Oil rises on supply cut pledges and slow return of Gulf field

By Jessica Resnick-Ault NEW YORK (Reuters) - Oil prices rose on Tuesday in thin pre-Christmas trading after Russia said cooperation with OPEC on supply cuts would continue and amid optimism that the United States and China could finalize a trade agreement. Brent crude settled up 81 cents, or 1.22%, at $67.20 a barrel after a shortened session ahead of the Christmas holiday. U.S.

Reuters December 25, 2019 01:06:35 IST
Oil rises on supply cut pledges and slow return of Gulf field

Oil rises on supply cut pledges and slow return of Gulf field

By Jessica Resnick-Ault

NEW YORK (Reuters) - Oil prices rose on Tuesday in thin pre-Christmas trading after Russia said cooperation with OPEC on supply cuts would continue and amid optimism that the United States and China could finalize a trade agreement.

Brent crude settled up 81 cents, or 1.22%, at $67.20 a barrel after a shortened session ahead of the Christmas holiday. U.S. West Texas Intermediate settled up 59 cents, or 0.97%, at $61.11 a barrel.

OPEC and Russia will continue their cooperation as long as it is "effective and brings results," Russian energy minister Alexander Novak said in an interview on Monday.

OPEC and allies agreed in November to extend and deepen output curbs in place since 2017. Under the reduced output, as much as 2.1 million barrels per day (bpd) could be taken off the market, or about 2% of global demand.

Still, OPEC needs to do more to balance the market on a sustainable basis, Bjornar Tonhaugen, head of oil market research at Rystad Energy, said in a note.

"The OPEC cuts didn't fully solve the problem – instead they offer a light bandage to get through the first quarter of 2020," said Tonhaugen.

The market also rose as U.S. President Donald Trump said on Tuesday he and Chinese President Xi Jinping will have a signing ceremony to sign the first phase of the U.S.-China trade deal agreed to this month.. Trade tensions between the two countries have weighed on the oil market because of worries of a slowdown in demand growth.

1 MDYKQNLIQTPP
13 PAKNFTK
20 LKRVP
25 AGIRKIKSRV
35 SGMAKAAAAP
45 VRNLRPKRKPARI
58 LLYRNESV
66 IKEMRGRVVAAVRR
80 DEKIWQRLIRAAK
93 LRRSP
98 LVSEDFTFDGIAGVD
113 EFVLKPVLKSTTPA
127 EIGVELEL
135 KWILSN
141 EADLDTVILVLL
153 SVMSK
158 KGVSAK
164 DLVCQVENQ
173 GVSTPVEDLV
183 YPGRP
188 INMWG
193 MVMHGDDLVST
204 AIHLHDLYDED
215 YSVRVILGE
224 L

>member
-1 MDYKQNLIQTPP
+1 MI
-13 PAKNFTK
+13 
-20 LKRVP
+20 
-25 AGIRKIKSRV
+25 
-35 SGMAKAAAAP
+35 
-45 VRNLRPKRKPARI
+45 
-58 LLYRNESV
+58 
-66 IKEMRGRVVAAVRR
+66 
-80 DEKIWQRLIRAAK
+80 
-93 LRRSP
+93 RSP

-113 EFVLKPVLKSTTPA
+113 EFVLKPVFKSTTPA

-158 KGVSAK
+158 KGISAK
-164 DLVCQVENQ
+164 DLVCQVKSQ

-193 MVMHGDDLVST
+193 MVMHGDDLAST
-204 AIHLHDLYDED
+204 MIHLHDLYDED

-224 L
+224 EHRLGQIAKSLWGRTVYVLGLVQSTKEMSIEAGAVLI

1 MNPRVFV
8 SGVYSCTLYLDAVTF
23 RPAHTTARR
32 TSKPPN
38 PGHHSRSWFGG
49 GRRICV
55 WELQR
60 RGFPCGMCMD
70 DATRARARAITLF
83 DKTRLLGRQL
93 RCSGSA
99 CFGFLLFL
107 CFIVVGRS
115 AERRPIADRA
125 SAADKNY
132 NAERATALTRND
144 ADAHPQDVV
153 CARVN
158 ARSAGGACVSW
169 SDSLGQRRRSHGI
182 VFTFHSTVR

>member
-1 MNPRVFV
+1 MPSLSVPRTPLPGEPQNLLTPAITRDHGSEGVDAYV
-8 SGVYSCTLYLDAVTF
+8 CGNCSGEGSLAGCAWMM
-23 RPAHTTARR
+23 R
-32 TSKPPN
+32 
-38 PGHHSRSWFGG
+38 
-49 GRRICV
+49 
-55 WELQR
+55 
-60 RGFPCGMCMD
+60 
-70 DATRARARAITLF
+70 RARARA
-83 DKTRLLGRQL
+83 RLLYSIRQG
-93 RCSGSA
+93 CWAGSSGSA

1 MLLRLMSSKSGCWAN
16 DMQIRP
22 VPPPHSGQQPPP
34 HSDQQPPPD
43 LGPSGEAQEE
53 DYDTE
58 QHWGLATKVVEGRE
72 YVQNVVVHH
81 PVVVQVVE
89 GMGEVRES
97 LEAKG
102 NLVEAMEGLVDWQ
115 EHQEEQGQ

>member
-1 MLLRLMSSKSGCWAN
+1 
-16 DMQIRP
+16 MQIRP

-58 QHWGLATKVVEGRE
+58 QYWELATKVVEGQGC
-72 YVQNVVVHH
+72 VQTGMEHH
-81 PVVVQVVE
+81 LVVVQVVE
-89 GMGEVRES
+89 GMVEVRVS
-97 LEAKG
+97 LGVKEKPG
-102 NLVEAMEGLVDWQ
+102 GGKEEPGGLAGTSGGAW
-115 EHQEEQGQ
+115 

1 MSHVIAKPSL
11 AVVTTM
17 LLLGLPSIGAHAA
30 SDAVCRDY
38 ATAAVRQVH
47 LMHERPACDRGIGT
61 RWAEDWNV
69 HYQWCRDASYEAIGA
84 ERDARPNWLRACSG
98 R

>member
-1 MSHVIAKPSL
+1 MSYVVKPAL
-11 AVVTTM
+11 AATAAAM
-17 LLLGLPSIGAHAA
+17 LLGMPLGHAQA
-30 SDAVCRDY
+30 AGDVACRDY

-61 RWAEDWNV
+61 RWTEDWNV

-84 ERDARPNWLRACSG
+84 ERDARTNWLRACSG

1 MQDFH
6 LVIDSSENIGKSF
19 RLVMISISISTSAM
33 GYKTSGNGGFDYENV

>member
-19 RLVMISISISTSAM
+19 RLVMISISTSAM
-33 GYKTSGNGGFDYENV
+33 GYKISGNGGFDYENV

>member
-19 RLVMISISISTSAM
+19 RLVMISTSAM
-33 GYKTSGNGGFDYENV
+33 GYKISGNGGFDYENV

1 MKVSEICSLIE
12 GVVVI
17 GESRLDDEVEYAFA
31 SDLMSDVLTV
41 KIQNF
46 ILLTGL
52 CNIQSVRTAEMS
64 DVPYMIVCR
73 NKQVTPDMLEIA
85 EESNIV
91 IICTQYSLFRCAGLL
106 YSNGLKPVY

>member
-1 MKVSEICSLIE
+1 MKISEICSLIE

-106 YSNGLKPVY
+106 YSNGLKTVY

Still, the market faces headwinds from growing supply.

A deal signed on Tuesday between Kuwait and Saudi Arabia on the Neutral Zone between the two countries could add to supply next year. The agreement aims to end a five-year dispute between the OPEC members and reopen fields which can produce 0.5 million bpd, or 0.5% of global supply.

U.S. oil major Chevron Corp , which helps operate the fields, said full production was expected within 12 months.

While the Organization of the Petroleum Exporting Countries has been cutting production, U.S. producers have been filling the gap, pumping ever greater amounts of crude to reach a record high of about 13 million bpd in November.

That has helped swell inventories with U.S. stocks up about 1% this year.

Crude stocks, however, are expected to have fallen by about 1.8 million barrels last week, a second week of declines, according to a preliminary Reuters poll. [EIA/S]

The weekly government report on inventories has been delayed by two days due to Christmas. The report is normally released on Wednesday at 10:30 a.m. EST (1530 GMT).

Graphic: U.S. petroleum inventories, https://fingfx.thomsonreuters.com/gfx/editorcharts/US-PETROLEUM-INVENTORIES/0H001QXMB9NY/eikon.png

(Reporting by Jessica Resnick-Ault in New York; Editing by David Clarke and Matthew Lewis)

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